MEXICO CITY — Renault’s cars have been disqualified from this month’s Japanese Grand Prix after they were found to be running illegal driver aids.
After the race at Suzuka two weeks ago, rival team Racing Point protested the legality of Renault’s brake-bias adjuster — a system on all F1 cars that determines the split in braking force between the front and rear brakes to help turn the car into the corner and prevent locking a brake. On the basis of on-board video footage, Racing Point argued that Renault’s brake bias was changing without any driver input — something which it believed was in breach of Article 27.1 of the sporting regulations that outlaws driver aids.
After impounding the steering wheels and Electronic Control Units from Renault’s cars in Japan, the stewards at the race submitted the arguments of both teams to the FIA’s technical department. Further evidence was submitted via email by both teams before the FIA concluded on Tuesday that that the system on the Renault made use of a grey area in F1’s technical regulations, but still fell foul of Article 27.1 of the Sporting Regulations that requires the driver to drive his car alone and unaided.
As a result — and subject to appeal by 10am on Thursday in Mexico City — both Daniel Ricciardo, who finished sixth, and Nico Hulkenberg, who finished tenth, were disqualified from the results of the Japanese Grand Prix. With both drivers in the top ten, the decision has cost Renault nine points.
Exact details of how the system works has not been published in order to protect Renault’s IP, but the stewards found that it “acted as a driver aid, by saving the driver from having to make a number of adjustments during a lap”. Such a system would be beneficial as it would remove the need for drivers to make setting changes on the steering wheel on the straights, while making sure the braking system is perfectly primed for the next corner.
However, the stewards added that the system is not “pre-set and lap distance-dependent” as alleged in the original protest and that Renault had used “innovative solutions to exploit certain ambiguities in the technical regulations and other supporting documents”, meaning “their system does not breach any technical regulation” even though it breached the sporting regulations.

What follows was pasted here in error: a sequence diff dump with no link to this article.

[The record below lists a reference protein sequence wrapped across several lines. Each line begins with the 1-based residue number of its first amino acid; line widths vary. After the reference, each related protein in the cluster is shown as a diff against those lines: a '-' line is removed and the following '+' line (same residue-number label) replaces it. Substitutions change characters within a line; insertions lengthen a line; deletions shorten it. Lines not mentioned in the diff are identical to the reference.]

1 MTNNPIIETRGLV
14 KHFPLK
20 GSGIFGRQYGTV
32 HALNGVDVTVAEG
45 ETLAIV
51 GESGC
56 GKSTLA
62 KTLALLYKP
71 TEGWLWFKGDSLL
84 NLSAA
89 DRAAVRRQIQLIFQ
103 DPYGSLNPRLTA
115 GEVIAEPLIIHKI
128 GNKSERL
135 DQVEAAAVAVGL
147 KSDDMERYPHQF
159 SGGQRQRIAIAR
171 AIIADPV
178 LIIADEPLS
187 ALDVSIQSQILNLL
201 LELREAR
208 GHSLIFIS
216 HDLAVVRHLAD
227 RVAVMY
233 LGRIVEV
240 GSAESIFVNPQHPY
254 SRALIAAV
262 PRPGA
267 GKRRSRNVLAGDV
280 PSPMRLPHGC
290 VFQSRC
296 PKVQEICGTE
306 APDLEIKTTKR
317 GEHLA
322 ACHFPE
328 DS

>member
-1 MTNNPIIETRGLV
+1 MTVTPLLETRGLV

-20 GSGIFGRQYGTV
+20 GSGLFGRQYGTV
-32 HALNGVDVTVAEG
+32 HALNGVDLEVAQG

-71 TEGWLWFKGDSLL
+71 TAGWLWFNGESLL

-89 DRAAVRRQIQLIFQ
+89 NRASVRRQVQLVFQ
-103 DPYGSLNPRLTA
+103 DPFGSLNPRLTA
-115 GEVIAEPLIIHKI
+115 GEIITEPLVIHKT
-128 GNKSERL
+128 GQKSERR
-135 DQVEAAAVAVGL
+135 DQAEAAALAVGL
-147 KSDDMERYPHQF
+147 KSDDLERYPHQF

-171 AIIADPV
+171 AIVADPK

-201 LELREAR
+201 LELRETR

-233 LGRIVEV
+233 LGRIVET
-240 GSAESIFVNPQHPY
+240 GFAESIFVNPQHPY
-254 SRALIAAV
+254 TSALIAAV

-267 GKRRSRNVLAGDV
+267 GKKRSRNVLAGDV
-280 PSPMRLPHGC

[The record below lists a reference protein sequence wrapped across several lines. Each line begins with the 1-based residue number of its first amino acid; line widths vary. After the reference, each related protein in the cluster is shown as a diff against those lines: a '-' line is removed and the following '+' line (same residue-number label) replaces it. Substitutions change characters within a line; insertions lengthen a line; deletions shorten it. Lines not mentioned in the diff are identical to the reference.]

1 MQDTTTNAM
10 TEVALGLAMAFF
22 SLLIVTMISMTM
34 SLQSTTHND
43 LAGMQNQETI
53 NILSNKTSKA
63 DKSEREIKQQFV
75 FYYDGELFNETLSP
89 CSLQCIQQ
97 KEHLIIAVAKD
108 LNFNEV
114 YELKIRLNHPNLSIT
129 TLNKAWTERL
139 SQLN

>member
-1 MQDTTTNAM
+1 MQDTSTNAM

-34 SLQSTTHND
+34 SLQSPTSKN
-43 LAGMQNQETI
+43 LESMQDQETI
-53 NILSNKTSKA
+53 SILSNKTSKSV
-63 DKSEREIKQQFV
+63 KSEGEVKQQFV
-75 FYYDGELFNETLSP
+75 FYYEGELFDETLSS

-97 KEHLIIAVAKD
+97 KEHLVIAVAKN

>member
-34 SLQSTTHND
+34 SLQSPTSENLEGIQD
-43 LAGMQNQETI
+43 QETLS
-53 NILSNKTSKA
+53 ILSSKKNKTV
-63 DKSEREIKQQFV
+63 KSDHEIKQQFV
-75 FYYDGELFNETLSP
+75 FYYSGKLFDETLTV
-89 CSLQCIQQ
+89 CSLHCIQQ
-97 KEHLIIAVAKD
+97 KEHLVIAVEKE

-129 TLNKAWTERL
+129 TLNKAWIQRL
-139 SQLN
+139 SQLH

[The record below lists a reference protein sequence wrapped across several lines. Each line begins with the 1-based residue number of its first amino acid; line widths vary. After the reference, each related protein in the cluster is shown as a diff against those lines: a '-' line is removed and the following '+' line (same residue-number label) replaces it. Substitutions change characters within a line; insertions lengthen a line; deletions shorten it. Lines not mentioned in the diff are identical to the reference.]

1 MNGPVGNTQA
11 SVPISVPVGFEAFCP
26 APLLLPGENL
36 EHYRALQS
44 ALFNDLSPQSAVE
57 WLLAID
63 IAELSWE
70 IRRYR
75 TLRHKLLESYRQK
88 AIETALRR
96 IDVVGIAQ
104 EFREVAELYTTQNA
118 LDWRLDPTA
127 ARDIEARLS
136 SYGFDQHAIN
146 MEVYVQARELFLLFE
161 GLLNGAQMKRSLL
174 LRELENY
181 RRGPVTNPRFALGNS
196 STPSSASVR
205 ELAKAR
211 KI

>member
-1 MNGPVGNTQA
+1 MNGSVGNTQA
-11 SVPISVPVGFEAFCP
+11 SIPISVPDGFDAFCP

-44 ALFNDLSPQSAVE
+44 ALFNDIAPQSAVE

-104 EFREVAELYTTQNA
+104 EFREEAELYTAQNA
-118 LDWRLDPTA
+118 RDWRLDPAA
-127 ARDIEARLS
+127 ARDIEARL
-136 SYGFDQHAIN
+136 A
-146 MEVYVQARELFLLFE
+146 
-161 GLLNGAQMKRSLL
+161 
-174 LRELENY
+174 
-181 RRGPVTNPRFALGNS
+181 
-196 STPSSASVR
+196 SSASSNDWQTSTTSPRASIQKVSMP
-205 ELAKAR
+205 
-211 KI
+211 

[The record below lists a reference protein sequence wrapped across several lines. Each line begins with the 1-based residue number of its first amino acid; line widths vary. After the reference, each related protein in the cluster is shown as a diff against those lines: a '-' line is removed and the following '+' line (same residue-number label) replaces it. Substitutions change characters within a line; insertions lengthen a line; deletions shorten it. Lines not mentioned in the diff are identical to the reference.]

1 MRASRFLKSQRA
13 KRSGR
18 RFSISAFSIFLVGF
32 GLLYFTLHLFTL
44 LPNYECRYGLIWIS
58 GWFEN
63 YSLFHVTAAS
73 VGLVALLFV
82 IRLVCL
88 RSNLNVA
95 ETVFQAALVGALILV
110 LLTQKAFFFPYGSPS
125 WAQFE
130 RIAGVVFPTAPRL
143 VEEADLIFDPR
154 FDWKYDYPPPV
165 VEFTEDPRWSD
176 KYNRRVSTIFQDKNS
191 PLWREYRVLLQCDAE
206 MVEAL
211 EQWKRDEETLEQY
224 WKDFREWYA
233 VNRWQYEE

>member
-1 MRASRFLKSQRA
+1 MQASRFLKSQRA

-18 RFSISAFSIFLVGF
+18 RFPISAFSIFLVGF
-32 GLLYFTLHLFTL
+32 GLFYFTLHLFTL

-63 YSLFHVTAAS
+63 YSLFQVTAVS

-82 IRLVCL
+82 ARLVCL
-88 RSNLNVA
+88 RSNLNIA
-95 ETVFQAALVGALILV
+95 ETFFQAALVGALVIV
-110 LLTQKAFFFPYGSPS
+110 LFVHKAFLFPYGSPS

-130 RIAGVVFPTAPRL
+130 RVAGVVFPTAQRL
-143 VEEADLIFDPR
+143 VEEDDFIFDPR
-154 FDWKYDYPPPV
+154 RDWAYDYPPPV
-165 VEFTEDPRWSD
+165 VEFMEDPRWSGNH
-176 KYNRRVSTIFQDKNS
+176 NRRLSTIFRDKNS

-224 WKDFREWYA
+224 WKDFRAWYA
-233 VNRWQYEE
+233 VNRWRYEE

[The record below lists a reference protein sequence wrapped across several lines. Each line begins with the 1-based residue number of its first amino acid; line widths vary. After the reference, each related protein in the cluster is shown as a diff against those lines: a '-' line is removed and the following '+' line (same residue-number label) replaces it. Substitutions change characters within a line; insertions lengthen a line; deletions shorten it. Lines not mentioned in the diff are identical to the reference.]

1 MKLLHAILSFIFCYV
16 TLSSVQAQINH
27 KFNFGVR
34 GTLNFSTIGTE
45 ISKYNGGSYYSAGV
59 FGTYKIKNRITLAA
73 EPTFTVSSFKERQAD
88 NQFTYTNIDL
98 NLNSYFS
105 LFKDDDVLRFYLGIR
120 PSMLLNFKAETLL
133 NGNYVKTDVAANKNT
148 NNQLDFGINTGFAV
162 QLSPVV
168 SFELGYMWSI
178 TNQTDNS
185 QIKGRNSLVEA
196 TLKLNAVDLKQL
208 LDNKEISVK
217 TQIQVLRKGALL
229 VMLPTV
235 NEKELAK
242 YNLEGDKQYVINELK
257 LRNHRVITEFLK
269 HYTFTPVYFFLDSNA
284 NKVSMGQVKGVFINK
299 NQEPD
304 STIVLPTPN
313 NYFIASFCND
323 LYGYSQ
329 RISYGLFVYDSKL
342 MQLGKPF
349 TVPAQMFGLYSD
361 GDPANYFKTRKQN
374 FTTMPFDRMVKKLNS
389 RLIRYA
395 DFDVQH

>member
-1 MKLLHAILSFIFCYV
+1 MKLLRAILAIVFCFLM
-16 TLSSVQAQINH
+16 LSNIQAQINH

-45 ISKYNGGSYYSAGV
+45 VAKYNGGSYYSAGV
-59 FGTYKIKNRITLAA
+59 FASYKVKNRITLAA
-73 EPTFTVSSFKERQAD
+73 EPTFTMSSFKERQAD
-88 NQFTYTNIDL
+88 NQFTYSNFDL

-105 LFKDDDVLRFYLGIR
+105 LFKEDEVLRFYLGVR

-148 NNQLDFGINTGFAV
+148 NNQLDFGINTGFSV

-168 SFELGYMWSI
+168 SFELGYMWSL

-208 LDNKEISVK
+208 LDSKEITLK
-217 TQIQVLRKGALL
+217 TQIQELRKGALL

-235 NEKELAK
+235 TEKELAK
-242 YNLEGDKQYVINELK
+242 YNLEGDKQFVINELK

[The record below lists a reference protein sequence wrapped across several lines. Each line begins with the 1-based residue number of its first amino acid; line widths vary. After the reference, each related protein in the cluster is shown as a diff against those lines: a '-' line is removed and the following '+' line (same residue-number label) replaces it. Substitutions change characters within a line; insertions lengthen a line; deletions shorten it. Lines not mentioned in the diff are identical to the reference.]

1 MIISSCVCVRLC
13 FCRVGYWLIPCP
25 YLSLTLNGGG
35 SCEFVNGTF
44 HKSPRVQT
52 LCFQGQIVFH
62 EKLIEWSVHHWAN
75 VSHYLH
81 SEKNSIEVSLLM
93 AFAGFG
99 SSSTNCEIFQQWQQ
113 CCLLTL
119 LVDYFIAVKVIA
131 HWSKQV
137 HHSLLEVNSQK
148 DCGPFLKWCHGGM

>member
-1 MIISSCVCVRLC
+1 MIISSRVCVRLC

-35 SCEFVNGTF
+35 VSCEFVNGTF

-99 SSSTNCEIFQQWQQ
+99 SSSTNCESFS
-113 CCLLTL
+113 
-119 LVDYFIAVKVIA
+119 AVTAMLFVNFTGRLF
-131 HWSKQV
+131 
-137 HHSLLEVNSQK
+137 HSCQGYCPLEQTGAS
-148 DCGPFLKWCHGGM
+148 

The stewards also noted that Renault’s penalty is “more severe” than other recent breaches of Article 27.1, but that the relative gains were “specifically assessed” to come to the conclusion of disqualification in Japan.
The period of time Renault has to appeal the stewards’ decision is longer than normal due to the timezone difference between Europe and Mexico City, where this weekend’s Mexican Grand Prix will take place.
Renault released a statement shortly after the verdict was published, saying: “Renault F1 Team acknowledges the decision of the Stewards of the Japanese Grand Prix regarding the protest by SportPesa Racing Point F1 Team concerning the legality of Renault F1 Team’s braking system during the Japanese Grand Prix.
“Despite the FIA concurring with Renault that the system was entirely legal under the FIA Technical Regulations, it was judged by the stewards that the system was in breach of the FIA Sporting Regulations regarding driver aid. Both Renault cars were disqualified from the Japanese Grand Prix and the team loses the nine points scored.
“However, considering the subjectivity of the qualification of a system as a driver aid and the variability of the associated penalties in recent cases, Renault F1 Team will consider its next course of action within the timeframe laid out by the FIA.”